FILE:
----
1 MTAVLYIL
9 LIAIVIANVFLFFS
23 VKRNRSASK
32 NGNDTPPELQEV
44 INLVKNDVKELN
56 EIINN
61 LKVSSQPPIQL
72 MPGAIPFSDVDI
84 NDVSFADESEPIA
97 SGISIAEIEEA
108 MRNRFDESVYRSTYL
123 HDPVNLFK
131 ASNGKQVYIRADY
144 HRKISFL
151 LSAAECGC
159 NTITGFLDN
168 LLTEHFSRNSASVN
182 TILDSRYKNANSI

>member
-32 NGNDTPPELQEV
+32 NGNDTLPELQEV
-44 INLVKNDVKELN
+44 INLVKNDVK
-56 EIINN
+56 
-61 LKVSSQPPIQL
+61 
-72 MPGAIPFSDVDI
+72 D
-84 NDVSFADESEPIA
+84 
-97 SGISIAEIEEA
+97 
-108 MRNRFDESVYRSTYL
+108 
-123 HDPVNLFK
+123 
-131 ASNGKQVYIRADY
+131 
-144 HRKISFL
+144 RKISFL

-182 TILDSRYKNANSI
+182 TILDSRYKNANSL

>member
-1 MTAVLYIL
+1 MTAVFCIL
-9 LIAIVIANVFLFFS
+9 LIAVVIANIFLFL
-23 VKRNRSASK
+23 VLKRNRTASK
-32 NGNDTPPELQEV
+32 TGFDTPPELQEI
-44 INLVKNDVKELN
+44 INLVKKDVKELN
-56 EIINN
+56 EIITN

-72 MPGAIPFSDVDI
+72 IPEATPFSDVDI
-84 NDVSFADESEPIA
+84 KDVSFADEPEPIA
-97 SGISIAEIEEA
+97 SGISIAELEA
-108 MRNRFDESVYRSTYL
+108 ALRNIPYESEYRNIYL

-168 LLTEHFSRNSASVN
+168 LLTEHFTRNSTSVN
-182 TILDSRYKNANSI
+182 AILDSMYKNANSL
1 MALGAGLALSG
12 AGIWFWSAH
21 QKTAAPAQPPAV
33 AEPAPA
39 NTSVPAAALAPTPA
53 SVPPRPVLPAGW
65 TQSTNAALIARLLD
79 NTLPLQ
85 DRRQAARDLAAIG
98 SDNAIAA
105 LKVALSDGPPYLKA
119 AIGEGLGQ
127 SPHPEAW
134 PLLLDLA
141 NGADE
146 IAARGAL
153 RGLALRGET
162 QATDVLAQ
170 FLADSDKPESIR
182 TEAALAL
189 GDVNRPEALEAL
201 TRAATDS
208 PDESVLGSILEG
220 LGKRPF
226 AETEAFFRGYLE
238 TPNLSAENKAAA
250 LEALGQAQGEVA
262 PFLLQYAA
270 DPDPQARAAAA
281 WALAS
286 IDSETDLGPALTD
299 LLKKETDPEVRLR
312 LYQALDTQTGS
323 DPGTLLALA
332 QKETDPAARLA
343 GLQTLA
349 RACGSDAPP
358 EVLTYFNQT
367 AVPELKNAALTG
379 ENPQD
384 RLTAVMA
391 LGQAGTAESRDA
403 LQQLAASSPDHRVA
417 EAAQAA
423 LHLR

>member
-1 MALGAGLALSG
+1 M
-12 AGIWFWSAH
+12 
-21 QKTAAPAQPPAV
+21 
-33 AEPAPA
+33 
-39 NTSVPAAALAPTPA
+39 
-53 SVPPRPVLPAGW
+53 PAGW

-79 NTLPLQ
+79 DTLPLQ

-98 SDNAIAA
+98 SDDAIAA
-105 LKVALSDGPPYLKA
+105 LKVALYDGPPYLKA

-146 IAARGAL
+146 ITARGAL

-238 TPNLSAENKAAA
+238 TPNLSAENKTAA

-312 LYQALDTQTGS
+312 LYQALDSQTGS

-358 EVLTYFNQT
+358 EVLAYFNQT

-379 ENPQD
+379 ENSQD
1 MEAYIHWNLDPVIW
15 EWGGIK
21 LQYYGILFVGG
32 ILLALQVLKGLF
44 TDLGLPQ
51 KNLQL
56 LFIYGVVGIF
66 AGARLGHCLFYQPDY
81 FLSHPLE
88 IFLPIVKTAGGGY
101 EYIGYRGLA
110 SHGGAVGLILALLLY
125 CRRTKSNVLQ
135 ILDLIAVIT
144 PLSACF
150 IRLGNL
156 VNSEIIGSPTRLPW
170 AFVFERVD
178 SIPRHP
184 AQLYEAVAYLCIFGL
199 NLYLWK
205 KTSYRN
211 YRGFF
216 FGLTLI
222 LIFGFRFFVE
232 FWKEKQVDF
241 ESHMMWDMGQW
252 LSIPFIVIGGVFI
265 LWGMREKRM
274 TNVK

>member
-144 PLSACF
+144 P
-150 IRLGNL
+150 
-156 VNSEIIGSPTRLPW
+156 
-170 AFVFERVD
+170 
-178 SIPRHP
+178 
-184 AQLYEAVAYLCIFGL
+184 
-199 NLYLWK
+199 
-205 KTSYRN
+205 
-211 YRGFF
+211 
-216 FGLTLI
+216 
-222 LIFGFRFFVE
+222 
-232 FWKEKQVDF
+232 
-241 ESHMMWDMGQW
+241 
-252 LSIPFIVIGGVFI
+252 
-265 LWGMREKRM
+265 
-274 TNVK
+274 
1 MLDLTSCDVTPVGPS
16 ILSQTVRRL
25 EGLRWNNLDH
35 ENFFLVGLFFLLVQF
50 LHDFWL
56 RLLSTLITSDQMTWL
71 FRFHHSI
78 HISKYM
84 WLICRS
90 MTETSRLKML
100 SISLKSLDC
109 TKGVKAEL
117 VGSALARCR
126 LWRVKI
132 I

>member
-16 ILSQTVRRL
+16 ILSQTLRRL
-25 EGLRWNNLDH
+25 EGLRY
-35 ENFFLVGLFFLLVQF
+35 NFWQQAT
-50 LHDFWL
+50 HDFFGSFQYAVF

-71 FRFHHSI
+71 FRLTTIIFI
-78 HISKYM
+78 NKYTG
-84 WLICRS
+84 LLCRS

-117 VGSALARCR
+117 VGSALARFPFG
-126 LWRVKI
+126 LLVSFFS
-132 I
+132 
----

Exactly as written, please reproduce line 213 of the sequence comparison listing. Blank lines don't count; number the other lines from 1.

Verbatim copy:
78 HISKYM